• A little baffled by this when my post above argues that the religious can align their views with science (as did Newton, who, had he lived after the discovery of Darwinian evolution, most certainly would have accepted the reality of evolution — doubt he would have been hanging out with fundamentalist Young Earthers). What the above post objects to is the Cultural Marxism of Intelligent Design / the Discovery Institute.

      • “…Newton who, had he lived after the discovery of Darwinian evolution, most certainly would have accepted the reality of evolution…”

        What makes you think so? Aren’t you presuming too much? I should think that he would have rejected it for lack of evidence and logical inconsistencies.
        BTW, I am an atheist.

      • Exactly. The author of the article apparently doesn’t realize that over sixty individual scientific disciplines were founded by deeply religious Christian believers? For instance, all four fathers of modern chemistry were devout Christians: Sir Robert Boyle even set up a series of lectures designed to prove Christian faith against pagans and notorious atheists – the Boyle Lectures. Michael Faraday, the man responsible for the Second Great Synthesis, did the same thing, thus the Faraday Lectures.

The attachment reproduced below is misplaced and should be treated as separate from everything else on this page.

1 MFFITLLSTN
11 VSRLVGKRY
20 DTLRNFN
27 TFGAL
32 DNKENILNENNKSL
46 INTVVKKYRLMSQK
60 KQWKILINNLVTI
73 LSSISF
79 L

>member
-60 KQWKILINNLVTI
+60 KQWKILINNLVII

Matthew Fontaine Mauray, the man who just about singlehandedly invented naval metereology and was a one-man clearing house for the world’s information on naval currents, did so because he was looking for “the paths of the sea” described in Psalm 8.

        Both Sir William Herschel, the man who discovered Uranus, and Urbaine Le Verrier, the man who discovered Neptune – and the first man to discover a celestial object through mathematical calculations alone – were devout Christians. Le Verrier spent 20 years of his life doing the calculations necessary to characterizing the paths of the planets through the heavens and, when awarded a prize for the feat, declared that he never would have been able to finish the project if he had not been completely confidant that God had designed the universe according to a logical plan.